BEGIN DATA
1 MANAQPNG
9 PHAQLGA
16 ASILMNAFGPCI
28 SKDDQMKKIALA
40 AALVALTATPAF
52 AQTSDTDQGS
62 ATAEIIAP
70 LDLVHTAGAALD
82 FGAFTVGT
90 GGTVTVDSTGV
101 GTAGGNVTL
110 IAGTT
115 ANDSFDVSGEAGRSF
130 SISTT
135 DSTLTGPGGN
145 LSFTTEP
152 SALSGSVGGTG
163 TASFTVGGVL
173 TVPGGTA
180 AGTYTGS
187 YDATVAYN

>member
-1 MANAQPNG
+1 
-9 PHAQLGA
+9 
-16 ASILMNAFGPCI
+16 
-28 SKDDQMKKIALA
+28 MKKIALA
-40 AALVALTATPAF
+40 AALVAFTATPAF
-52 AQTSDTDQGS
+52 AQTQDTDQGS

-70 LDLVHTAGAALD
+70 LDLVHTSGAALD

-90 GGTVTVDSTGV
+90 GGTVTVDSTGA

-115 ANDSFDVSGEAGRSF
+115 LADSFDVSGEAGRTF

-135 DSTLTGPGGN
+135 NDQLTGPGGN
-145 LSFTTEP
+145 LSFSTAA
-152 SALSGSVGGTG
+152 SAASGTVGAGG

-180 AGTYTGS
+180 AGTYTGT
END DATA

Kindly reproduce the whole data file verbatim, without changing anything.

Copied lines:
1 MANAQPNG
9 PHAQLGA
16 ASILMNAFGPCI
28 SKDDQMKKIALA
40 AALVALTATPAF
52 AQTSDTDQGS
62 ATAEIIAP
70 LDLVHTAGAALD
82 FGAFTVGT
90 GGTVTVDSTGV
101 GTAGGNVTL
110 IAGTT
115 ANDSFDVSGEAGRSF
130 SISTT
135 DSTLTGPGGN
145 LSFTTEP
152 SALSGSVGGTG
163 TASFTVGGVL
173 TVPGGTA
180 AGTYTGS
187 YDATVAYN

>member
-1 MANAQPNG
+1 
-9 PHAQLGA
+9 
-16 ASILMNAFGPCI
+16 
-28 SKDDQMKKIALA
+28 MKKIALA
-40 AALVALTATPAF
+40 AALVAFTATPAF
-52 AQTSDTDQGS
+52 AQTQDTDQGS

-70 LDLVHTAGAALD
+70 LDLVHTSGAALD

-90 GGTVTVDSTGV
+90 GGTVTVDSTGA

-115 ANDSFDVSGEAGRSF
+115 LADSFDVSGEAGRTF

-135 DSTLTGPGGN
+135 NDQLTGPGGN
-145 LSFTTEP
+145 LSFSTAA
-152 SALSGSVGGTG
+152 SAASGTVGAGG

-180 AGTYTGS
+180 AGTYTGT